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$17.9B budget passes as session adjourns
Legislative update
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The 2010 session of the Georgia General Assembly came to an end late last Thursday night, several hours after lawmakers finalized a $17.9 billion state budget for fiscal year 2011. Having started Jan. 11, this was the longest legislative session on record since the 1880s.
The new budget reflects an overall revenue reduction of more than $3 billion from two years ago. The Republican majority approved a hospital tax and fee increases totaling around $275 million, but refused to consider measures that would improve sales-tax collections, roll back hundreds of millions of dollars in tax credits or raise the cigarette tax.
As a result, this budget will cause more layoffs and furloughs for teachers and other state employees and shift the tax burden to local property owners. Public school funding through the Quality Basic Education formula is slashed by another $527 million.
The budget now goes to the governor for his signature. He can also veto specific-line item appropriations. The new fiscal year begins July 1.
• Trauma-care funding: Georgia voters will have a chance to approve a reliable funding mechanism that would help expand the state’s trauma-care network following passage of SR 277. The proposed constitutional amendment would implement a $10 fee on auto license tags to bring in $80 million each year for a trauma-care trust fund. This is very important for South Georgia. Of the state’s 15 trauma-care facilities, none are south of Macon. The proposal will be on the general election ballot this November and requires a majority approval.
• Property-Tax Assessments: Lawmakers gave final passage to comprehensive property-tax-reform legislation Thursday. SB 346 is aimed at protecting taxpayers from unfair assessments and guaranteeing the right to appeal. The bill requires that every property owner receive an annual notice of assessment that includes the estimated property tax and expands the appeal time from 30 to 45 days. All relevant sales, including distress sales, must be included when determining fair market value.
In other action during the final two days of the session, the House:
• Approved HB 1069, which includes a number of tax breaks and exemptions but eliminates a $26 tax refund for low-income Georgians.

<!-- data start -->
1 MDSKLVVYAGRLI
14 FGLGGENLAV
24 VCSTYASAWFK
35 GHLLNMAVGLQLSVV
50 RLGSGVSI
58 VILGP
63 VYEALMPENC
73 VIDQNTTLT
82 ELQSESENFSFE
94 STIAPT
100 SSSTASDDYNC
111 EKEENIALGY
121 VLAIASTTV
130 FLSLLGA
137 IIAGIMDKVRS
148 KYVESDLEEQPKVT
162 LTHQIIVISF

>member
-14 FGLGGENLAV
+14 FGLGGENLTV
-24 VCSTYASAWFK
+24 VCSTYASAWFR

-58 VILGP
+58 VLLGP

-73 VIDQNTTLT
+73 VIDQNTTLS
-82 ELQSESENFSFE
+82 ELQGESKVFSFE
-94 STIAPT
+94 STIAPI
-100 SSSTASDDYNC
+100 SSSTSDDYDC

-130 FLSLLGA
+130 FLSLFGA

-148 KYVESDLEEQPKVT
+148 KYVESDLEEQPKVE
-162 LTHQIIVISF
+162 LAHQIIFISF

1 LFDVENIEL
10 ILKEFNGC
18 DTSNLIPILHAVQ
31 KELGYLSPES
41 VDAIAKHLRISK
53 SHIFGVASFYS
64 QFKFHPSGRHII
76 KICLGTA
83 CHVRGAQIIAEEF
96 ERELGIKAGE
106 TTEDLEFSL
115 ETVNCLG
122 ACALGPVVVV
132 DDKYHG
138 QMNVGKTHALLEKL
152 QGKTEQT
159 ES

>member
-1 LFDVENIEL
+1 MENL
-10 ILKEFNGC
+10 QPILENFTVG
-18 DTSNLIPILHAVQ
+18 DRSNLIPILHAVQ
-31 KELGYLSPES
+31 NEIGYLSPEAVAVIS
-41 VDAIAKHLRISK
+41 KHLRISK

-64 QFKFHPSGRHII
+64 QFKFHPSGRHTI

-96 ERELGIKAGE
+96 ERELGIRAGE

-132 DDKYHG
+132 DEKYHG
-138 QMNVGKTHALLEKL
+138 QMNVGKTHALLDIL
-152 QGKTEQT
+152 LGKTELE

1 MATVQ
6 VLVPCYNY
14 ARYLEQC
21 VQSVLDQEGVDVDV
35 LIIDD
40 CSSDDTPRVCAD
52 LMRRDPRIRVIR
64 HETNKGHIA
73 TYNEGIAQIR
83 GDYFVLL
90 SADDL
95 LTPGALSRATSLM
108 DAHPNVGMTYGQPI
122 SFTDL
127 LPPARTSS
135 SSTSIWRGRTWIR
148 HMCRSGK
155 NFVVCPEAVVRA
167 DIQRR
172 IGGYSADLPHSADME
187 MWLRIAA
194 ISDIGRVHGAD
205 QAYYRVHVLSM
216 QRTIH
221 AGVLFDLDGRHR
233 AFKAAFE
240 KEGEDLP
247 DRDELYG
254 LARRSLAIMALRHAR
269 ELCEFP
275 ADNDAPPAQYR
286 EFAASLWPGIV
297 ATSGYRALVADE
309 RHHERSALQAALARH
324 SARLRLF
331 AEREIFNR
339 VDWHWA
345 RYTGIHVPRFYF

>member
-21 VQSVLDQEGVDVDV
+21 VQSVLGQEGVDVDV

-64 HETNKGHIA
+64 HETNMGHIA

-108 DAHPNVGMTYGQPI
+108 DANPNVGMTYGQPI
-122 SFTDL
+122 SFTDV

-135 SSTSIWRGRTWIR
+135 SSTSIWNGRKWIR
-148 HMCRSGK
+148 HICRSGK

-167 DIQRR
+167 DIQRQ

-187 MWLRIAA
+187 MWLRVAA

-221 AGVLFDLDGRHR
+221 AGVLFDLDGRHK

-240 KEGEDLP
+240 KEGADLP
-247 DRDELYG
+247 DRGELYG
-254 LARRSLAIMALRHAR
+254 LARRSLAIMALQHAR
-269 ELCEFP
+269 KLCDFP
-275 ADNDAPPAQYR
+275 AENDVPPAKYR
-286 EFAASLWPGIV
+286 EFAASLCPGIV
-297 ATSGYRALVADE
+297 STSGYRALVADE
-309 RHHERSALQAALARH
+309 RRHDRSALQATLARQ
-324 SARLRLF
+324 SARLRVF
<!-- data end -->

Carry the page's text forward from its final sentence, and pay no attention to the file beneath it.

• Rejected the governor’s attempt to push through legislation that would have based teachers’ job evaluations, in large part, on student test scores. SB 521 never made it to the House floor because it did not have enough support to win approval.
• Approved SB 308, which expands the number of public areas where persons with firearms licenses can carry guns, and SB 291, which would authorize the carrying of firearms in some areas of airports. The bill now goes to the governor for his signature.
• Approved SB 299, addressing problems with so-called “zero tolerance” school disciplinary laws. It would prevent the immediate jailing of a student without a hearing and give judges more discretion as to how they handle cases. The zero tolerance is intended to crack down on serious charges of having weapons in school but have instead often resulted in students being criminalized for minor and insignificant infractions.
• Approved SB 360, which bans motorists in Georgia from texting while driving, and HB 23, which bans teenagers from talking on cell phones while driving. A violation of either law, if signed by the governor, would result in a fine of up to $150 and one point on the driver’s license of the offender.
• Approved an amended version of SB 364, which would increase the penalties for criminal offenses in massage parlors and spas. The Senate agreed with House amendments. The bill now goes to the governor.
• Approved SB 458, which would remove the exemption in Georgia’s seat-belt law for drivers and passengers in pickups. Georgia was the only state with a seat-belt law that still allowed the pickup exemption, which cost the state millions of dollars each year in federal highway funding. The bill now goes to the governor for his signature.
• Approved SR 821, which would change the Constitution to allow the state Department of Transportation to sign multi-year contracts without having the entire dollar amount of the contract set aside at the beginning. Supporters of the measure say the move would free up millions of transportation dollars that cannot now be used. The constitutional amendment must be approved by a majority of Georgia voters in November.
I wish to thank the Coastal Courier for allowing me to keep you informed through these reports during the 2010 session. Please contact me whenever I can be of service.

Williams represents the 165th District (Liberty County) in the Georgia House of Representatives. Contact him at 511 Coverdell Legislative Office Building, Atlanta, Ga., 30334; by phone at 404-656-6372; or by e-mail at

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